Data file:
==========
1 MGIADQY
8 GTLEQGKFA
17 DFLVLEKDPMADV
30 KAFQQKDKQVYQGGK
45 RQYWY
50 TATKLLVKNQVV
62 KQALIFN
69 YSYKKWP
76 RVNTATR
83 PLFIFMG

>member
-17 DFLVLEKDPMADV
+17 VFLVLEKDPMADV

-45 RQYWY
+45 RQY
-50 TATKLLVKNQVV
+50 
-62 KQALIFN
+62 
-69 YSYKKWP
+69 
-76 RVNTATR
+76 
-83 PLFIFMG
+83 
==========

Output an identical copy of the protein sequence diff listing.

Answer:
1 MGIADQY
8 GTLEQGKFA
17 DFLVLEKDPMADV
30 KAFQQKDKQVYQGGK
45 RQYWY
50 TATKLLVKNQVV
62 KQALIFN
69 YSYKKWP
76 RVNTATR
83 PLFIFMG

>member
-17 DFLVLEKDPMADV
+17 VFLVLEKDPMADV

-45 RQYWY
+45 RQY
-50 TATKLLVKNQVV
+50 
-62 KQALIFN
+62 
-69 YSYKKWP
+69 
-76 RVNTATR
+76 
-83 PLFIFMG
+83 